Trigger, Triggered, Triggering: How to Use Them


We are hearing more and more of the three T’s coming up in our conversations about mental health, trauma, and stress, but what do they really mean? First, let’s break it down starting with the root word.

Trigger: Noun

a small device that releases a spring or catch and so sets off a mechanism

Trigger: Verb

cause (an event or situation) to happen or exist.

Simple enough, right? How can we relate it to mental health, trauma, and stress?

Trigger: Noun

a small device
a memory, a word, a place, or an association to
a traumatic event or series of events
that releases a spring
mental, physical, or emotional reaction such as dissociating or
hyperventilating
and so sets off a mechanism
panic attack, target behaviour/problem behaviour, thoughts or
urges to harm self, suicidal ideation, destruction of belongings,
putting self in unsafe environment

Sentence example: “I saw one of my triggers today on TV and had a panic attack.”

Trigger: Verb

cause a situation of event to happen or exist
the activation of mental, physical, or emotional reactions leading
to acting on dangerous or impulsive behaviours due to exposure
to a memory, word, place, or association with the traumatic event
or series of events.

Sentence example: “Going there will trigger me.”


When trauma occurs, the brain changes. Associations to the trauma which may seem mundane to those looking in on the situation can be earth shaking for the person who is triggered. For example, when I hear the sound of keys jingling I am triggered because it is an association with my traumatic events. I can experience feelings of impending danger, that my physical safety is threatened, feelings of low self worth and I can have many bodily reactions such as trouble breathing, shakiness, pain in my chest, and crying. Without the trauma, I would not react that way to the sound of keys jingling. The trauma had reformed my brain to react with distress to that sound.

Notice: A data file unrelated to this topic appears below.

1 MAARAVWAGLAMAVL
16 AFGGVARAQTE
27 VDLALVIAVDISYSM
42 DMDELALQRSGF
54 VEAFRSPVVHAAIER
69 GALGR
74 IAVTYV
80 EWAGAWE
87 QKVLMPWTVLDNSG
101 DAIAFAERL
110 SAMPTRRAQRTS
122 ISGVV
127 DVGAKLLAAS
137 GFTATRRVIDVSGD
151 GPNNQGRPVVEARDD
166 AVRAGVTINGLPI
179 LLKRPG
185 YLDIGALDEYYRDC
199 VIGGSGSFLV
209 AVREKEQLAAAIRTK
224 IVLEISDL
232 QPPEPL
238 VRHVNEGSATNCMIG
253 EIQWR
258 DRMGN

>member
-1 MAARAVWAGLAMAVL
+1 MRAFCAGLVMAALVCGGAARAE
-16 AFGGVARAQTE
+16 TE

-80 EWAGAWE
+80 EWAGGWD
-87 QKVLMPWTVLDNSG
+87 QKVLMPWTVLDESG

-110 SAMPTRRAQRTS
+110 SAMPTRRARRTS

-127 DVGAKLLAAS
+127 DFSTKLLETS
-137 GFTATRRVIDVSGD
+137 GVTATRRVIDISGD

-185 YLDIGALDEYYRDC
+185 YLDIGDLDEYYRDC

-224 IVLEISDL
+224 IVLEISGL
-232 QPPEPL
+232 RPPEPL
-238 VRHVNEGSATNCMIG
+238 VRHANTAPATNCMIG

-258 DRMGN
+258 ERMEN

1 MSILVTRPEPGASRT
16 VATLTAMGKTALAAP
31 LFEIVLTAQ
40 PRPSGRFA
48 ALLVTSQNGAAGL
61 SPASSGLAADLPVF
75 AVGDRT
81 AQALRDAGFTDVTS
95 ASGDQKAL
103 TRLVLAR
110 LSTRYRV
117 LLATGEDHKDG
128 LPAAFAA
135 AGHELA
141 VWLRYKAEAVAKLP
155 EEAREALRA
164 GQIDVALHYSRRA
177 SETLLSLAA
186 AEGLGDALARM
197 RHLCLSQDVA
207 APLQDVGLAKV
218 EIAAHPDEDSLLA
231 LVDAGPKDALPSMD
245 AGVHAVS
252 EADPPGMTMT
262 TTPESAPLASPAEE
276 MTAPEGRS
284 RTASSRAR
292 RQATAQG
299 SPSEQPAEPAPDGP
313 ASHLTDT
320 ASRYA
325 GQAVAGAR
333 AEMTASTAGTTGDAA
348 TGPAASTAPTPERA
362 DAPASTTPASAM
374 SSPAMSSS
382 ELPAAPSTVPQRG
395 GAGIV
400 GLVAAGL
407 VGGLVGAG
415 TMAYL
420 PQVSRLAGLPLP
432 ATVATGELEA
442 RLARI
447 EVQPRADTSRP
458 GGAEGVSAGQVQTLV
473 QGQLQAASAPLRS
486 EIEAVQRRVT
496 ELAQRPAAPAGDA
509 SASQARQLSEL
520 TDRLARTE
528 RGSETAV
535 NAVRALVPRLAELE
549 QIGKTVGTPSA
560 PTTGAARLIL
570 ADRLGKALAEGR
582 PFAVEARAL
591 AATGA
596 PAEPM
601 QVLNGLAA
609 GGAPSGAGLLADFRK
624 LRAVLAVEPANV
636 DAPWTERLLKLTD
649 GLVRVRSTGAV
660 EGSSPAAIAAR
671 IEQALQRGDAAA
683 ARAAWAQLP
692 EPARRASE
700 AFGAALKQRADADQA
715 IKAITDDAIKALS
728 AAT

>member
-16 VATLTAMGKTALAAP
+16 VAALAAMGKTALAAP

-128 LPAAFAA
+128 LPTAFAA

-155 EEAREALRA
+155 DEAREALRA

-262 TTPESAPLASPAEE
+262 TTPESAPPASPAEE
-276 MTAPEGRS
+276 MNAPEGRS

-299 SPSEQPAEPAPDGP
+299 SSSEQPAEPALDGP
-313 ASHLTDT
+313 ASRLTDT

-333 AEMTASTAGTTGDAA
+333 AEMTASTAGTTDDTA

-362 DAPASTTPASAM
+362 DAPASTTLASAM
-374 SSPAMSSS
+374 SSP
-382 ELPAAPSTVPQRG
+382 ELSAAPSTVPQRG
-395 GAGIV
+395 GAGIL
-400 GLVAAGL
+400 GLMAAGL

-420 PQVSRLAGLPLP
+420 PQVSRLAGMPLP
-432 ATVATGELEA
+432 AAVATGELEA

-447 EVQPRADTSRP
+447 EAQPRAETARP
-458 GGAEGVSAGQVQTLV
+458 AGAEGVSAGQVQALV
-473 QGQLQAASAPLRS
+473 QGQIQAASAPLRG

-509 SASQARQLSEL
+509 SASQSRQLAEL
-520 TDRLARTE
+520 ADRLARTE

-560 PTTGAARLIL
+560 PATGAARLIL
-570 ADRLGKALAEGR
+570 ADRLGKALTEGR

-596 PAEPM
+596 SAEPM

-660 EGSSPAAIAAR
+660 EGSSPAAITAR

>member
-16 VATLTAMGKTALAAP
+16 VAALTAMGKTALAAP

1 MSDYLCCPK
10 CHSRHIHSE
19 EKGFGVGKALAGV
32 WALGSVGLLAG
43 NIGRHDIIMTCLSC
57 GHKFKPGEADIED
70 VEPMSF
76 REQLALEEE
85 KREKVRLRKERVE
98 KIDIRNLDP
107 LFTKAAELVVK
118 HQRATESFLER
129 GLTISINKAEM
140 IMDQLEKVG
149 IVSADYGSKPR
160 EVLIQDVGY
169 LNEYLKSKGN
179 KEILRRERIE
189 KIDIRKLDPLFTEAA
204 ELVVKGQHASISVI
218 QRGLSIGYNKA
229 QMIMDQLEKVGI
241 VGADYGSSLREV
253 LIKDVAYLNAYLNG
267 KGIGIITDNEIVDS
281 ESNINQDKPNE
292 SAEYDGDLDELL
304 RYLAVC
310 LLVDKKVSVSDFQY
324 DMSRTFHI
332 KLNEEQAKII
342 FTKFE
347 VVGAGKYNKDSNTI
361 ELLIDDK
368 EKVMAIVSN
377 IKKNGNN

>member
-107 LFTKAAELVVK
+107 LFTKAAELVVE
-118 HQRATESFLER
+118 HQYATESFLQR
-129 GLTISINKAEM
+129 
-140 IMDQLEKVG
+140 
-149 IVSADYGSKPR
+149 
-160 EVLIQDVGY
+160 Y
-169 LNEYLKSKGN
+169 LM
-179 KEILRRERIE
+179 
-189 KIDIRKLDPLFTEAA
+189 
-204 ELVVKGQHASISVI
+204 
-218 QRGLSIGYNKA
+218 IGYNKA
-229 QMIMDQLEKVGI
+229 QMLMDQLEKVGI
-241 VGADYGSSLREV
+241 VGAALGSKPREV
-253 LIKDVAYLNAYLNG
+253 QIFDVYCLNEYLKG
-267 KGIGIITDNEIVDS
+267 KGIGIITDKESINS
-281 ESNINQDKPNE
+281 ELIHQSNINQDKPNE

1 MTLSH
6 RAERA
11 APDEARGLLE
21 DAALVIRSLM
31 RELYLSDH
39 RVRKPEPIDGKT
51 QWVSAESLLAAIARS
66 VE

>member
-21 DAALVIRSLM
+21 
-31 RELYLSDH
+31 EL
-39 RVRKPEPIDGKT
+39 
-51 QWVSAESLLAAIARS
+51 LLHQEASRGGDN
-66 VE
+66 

Triggered or Uncomfortable?

What’s the difference between finding something uncomfortable or being triggered by it? When something makes you uncomfortable, you can identify that, notice it, think clearly, and maybe even cope. When you are triggered by something, all clear thought leaves you. The distress you feel is intense to the point of acting on impulses that you may feel will make it stop, and it makes it very difficult to cope effectively. You may lose emotional literacy when you are triggered, mean you cannot identify what it is you are feeling, why you are feeling that way, and how to make your pain more bearable.

“Triggered” In Social Media and Online Gaming

The word triggered has become somewhat of a loose phrase on social media and gaming culture. As a disclaimer, I’m not here to pick on people who like to play video games, however the language used in online platforms is often stigmatizing and patronizing of real problems that people have to deal with.

Why Does It Matter?

Empathy. Empathy is why it matters. If we can’t find a place in ourselves to be empathetic when we are enjoying ourselves, how can we have the presence of mind to be empathetic people when others are in distress. If we desensitize our society to the word “trigger”, we are belittling the experience of trauma survivors and showing that we have no empathy for what they struggle with. And we struggle with a lot.

Like I mentioned in the “Talking About Suicide” article, changing your language is hard, but it can do so much good. Let’s try and make the world, whether digital or physical, a safer place for everyone, including trauma survivors.


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